Correlation of Echocardiographic Findings With Cerebral Infarction in Elderly Adults
The AGES-Reykjavik Study
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Background and Purpose—Chronic effects of hypertension may be observed in multiple end organs. Previous reports suggest that cardiovascular morphological features can mirror cerebral infarction. In this cross-sectional analysis of elderly subjects, we investigated the relationship of a comprehensive set of echocardiographic measures with cerebral infarction detected by MRI.
Methods—We compared echocardiographically determined left ventricular (LV) mass, left atrial volume, aortic root diameter, mitral annular calcification, and measures of diastolic function with cerebral infarction determined by MRI using logistic regression in a random sample drawn from the Age Gene/Environment Susceptibility-Reykjavik Study cohort. The model was first adjusted for age and gender, and then for age, gender, and vascular risk factors.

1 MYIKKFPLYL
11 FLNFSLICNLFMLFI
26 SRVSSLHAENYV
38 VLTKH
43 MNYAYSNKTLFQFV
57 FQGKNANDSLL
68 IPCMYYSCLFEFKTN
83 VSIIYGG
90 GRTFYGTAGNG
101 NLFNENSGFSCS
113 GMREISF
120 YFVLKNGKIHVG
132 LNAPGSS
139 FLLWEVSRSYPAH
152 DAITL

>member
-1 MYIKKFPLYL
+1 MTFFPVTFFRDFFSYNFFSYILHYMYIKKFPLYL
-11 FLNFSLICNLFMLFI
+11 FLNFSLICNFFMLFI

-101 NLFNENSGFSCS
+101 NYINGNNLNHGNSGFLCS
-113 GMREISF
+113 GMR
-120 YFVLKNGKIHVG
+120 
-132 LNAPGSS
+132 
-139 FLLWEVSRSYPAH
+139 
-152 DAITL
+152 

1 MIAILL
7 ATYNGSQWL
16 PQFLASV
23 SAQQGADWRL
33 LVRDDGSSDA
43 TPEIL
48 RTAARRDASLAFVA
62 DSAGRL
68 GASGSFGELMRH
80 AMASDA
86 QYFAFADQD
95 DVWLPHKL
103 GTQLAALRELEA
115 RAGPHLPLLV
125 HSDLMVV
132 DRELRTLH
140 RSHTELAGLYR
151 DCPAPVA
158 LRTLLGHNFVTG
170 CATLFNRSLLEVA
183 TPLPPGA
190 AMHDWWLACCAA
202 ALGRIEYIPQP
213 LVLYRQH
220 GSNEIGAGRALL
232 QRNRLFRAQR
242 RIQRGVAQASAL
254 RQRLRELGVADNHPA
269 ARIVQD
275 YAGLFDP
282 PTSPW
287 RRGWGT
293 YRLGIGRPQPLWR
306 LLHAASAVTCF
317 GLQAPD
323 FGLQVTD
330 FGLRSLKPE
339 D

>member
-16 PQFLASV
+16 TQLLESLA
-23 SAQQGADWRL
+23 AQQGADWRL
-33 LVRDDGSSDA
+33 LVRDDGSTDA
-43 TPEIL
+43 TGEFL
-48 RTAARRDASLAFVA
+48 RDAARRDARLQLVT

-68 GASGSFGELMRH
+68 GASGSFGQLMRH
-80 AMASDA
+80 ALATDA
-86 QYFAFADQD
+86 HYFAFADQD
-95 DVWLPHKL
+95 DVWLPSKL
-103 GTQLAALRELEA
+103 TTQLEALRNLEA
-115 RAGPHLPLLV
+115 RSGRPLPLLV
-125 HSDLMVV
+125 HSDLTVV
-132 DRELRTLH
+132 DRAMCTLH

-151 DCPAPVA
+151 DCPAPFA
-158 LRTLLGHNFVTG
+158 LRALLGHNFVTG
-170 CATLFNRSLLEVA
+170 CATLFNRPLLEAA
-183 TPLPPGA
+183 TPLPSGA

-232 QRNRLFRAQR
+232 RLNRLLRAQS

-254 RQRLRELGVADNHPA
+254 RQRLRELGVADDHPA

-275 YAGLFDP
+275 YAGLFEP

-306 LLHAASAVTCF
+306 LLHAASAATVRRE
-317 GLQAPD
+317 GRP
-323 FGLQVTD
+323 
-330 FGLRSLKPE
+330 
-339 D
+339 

Results—Among 692 subjects aged 75 (standard deviation, 6) years, 28% had at least 1 cerebral infarct. When adjusted for age and gender, the presence of cerebral infarction was modestly related to LV mass (odds ratio [OR], 1.01; 95% confidence interval [CI], 1.00–1.02) and left atrial volume (OR, 1.03; 95% CI, 1.01–1.05), as well as the lowest quartile of early-to-late pulsed Doppler velocity ratio (early-to-late pulsed Doppler velocity ratio <0.75; OR, 1.87; 95% CI, 1.22–2.87). The latter relation remained significant after adjustment for vascular risk factors and LV ejection fraction (OR, 1.82; 95% CI, 1.16–2.86).
Conclusion—Of all echocardiographic parameters, LV filling abnormality as indicated by low early-to-late pulsed Doppler velocity ratio displayed the strongest association with cerebral infarction and this relationship was independent of vascular risk factors. This simple marker of cerebral infarction may be useful when evaluating older patients.
- Received May 14, 2010.
- Revision received June 7, 2010.
- Accepted June 30, 2010.